next up previous
Next: Appendixes that should not Up: Nano HOWTOs Previous: Nano HOWTOs


Usb MIDI interfaces

It's been a while since I wrote the original Nano HOWTO on usbmidi and a lot has changed (for the better) in the land of usb midi interfaces and linux. The whole thing is now much easier to install and has better support for more interfaces. Issues solved since I last wrote about this topic:

  • supported devices: both the Midisport 1x1 and 2x2 are supported by the new firmware
  • midi input: you can now have MIDI inputs connected while the firmware is being loaded (it used to hang the interface)
  • configuration: a newer version of the hotplug package enabled to create an RPM that needs fewer configuration file tweaks


  1. Midiman Uno
  2. Midiman USB Midisport 1x1
  3. Midiman USB Midisport 2x2
  4. Midiman USB Midisport 4x4
    does not work with this firmware yet
  5. Midiman USB Midisport 8x8
    does not work with this firmware yet
  6. Midiman Oxygen8
    does not work with this firmware yet
  7. Midiman Quattro
    the midi interface of the Quattro does not need a firmware download. However it needs a new version of alsa that supports the Midiman usb protocol (rc5 or newer).

Software and firmware

IMPORTANT: if you are upgrading from a Planet CCRMA version of ezusbmidi earlier than 2002_11_17-,1 you need to do two things:

a) remove the configuration lines that you added previously to /etc/hotplug/usb.usermap. They are no longer necessary as the new version of hotplug can parse separate usermap files (that feature is used by the new ezusbmidi rpm). To do that edit /etc/hotplug/usb.usermap and remove all lines that start with ``ezusbmidi'' before upgrading to the new ezusbmidi.

b) erase the older ezusbmidi package manually (``rpm -e ezusbmidi'') before installing the new one - this is necessary because the version numbering scheme changed to match Pedro Lopez-Cabanilla's rpms.

The Midisport interfaces do nothing until some firmware is loaded into them. As shipped they connect to the USB subsystem but they do not have anything MIDI related in them, as listed by lsusb. There is GPL firmware available for the Midisport interfaces in the Linux Hotplug Project (this used to be hosted at this page) that we will use to make them functional under Linux. We are not going to use the oss raw driver that is included in the ezusbmidi package, just the firmware images that are part of it.

We will also need software to download the firmware to the Midisport interface. Planet CCRMA used to have a separate package called fxload for that. Currently we use the latest version of the hotplug package, which already includes the fxload utility.

To install the latest version of hotplug and hotplug-gtk type (this may also install or upgrade the usbutils package, depending on which version of RedHat you are running):

yum install hotplug hotplug-gtk

To add the firmware and configuration files for the Midisport interfaces type:

yum install ezusbmidi

ManPages: fxload, hotplug


hotplug [i386: fc10 fc11 fc12 c5 | x86_64: fc10 fc11 fc12 c5]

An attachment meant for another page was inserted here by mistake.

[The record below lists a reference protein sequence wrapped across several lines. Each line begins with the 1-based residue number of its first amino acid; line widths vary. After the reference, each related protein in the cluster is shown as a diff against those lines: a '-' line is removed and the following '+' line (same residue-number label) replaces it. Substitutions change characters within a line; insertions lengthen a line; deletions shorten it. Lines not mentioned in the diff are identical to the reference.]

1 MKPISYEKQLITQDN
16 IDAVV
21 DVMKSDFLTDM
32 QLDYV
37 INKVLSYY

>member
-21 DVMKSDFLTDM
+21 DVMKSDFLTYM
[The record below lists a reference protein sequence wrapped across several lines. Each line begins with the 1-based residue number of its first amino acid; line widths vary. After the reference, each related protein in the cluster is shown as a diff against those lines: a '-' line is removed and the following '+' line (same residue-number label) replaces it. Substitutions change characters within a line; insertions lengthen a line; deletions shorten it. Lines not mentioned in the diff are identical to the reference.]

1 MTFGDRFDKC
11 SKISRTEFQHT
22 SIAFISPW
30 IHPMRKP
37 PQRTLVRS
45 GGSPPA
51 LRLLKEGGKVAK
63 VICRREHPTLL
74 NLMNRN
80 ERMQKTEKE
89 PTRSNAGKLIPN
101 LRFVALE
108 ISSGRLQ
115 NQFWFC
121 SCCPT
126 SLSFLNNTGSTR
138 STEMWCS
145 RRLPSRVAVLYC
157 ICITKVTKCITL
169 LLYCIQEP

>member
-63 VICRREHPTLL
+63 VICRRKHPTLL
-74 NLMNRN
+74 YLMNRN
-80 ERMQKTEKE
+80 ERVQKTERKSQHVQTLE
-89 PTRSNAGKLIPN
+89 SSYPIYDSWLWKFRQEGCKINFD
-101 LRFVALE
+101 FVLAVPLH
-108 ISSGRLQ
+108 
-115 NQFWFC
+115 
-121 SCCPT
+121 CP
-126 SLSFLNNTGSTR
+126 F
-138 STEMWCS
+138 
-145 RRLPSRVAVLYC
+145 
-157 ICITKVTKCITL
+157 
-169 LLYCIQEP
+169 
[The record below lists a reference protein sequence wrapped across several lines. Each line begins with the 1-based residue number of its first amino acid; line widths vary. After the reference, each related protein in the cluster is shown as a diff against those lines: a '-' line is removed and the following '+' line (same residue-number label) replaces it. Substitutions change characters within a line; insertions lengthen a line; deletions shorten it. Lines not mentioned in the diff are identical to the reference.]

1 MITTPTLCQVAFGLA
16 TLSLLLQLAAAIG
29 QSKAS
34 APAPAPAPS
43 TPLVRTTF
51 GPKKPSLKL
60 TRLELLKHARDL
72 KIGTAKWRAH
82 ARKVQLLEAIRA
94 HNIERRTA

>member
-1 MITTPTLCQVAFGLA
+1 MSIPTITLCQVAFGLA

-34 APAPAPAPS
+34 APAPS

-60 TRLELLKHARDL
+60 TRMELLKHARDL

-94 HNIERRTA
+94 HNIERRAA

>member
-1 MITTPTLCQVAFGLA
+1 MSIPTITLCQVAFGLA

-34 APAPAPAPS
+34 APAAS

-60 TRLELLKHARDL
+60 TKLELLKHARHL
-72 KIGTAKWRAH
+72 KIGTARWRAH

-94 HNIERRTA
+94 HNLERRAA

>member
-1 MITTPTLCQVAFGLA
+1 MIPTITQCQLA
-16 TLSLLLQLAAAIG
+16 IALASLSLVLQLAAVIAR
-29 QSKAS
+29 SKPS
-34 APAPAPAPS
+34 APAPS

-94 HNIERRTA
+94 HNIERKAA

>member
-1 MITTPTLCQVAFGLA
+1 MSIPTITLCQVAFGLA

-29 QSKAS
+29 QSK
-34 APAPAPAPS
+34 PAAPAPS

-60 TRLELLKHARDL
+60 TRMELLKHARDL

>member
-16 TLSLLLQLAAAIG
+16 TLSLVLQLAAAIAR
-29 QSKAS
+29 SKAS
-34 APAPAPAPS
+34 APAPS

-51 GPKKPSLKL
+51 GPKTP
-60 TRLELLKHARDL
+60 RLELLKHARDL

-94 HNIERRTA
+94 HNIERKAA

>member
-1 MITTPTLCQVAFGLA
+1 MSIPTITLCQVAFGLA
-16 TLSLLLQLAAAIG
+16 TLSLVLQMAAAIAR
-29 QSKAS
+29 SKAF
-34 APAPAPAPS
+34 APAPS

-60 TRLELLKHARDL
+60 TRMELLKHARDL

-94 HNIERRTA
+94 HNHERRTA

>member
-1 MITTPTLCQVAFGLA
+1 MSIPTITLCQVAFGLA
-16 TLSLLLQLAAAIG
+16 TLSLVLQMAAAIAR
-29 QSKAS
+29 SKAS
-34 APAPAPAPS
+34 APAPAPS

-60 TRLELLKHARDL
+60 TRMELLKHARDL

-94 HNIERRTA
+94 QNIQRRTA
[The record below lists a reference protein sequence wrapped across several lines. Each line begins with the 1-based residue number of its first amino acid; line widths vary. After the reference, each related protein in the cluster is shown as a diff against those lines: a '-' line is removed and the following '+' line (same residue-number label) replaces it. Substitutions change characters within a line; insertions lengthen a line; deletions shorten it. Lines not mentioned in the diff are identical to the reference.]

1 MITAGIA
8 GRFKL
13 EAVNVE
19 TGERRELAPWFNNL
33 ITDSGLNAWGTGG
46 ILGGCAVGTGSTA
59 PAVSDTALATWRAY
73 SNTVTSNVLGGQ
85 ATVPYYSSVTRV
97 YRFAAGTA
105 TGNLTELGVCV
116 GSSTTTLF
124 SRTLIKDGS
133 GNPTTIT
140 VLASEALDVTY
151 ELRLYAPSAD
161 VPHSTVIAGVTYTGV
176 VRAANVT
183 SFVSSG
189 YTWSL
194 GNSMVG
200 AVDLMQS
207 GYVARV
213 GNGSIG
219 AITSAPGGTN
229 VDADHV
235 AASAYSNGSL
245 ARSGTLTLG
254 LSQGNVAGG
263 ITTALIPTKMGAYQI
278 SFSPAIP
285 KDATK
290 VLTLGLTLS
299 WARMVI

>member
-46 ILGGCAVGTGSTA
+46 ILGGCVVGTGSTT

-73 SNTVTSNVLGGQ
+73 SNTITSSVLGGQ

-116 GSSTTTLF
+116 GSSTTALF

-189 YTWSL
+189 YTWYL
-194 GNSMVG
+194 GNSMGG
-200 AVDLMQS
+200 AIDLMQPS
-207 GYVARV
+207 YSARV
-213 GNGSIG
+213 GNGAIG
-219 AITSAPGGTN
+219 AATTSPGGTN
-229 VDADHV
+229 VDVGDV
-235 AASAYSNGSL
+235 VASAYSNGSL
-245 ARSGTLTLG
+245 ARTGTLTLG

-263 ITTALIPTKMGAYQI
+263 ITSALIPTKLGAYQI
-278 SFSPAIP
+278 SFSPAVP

hotplug-gtk [i386: fc10 fc11 fc12 c5 | x86_64: fc10 fc11 fc12 c5]


There is almost nothing to configure if you are using the Planet CCRMA version of hotplug and ezusbmidi.

  1. add usb-midi and audio to the /etc/hotplug/blacklist file So that the OSS audio and usb-midi modules are not automatically loaded when the device reconnects after the firmware download. Add ``usb-midi'' and ``audio'' in separate lines at the end of the list of blacklisted modules in that file.

  2. make sure you have configuration ``space'' for the soundcard Make sure that in your /etc/modules.conf the Options line for snd has card_limit=3 if you have one soundcard, or 4 if you have two (the current alsa version in Planet CCRMA uses two devices for the Midisport). Otherwise the snd-usb-audio and snd-usb-midi modules will not be able to be loaded on demand.

So, su root, do a ``tail -f /var/log/messages'' to see what happens and insert the Midisport 1x1 or 2x2 to a working USB interface. If all LEDs eventually blink once, then turn off and the USB LED blinks very fast then you should be in bussiness.

If you do a ``cat /proc/asound/cards'' you should see two cards in addition to your normal audio card entry (or entries). The first card is a ``dummy'' usb audio card with no devices, the second card is the usb midi device and should contain one or two midi devices, depending on which interface box you have. Do a ``cat /proc/asound/devices'' to see what you have. If you have a VERY new cvs version of alsa (not yet in Planet CCRMA), only one extra card will show with the MIDI devices.

So, if you have one audio card you should try starting pd with:
pd -mididev 3
For some reason numbering of devices in pd is 1 based. If you open the ``Testing Audio and Midi'' patch you should be able to check that the interface is working.

I have also tested this setup with Muse.

next up previous
Next: Appendixes that should not Up: Nano HOWTOs Previous: Nano HOWTOs

© Copyright 2001...2011 Fernando Lopez-Lezcano, CCRMA, Stanford University.
All rights reserved.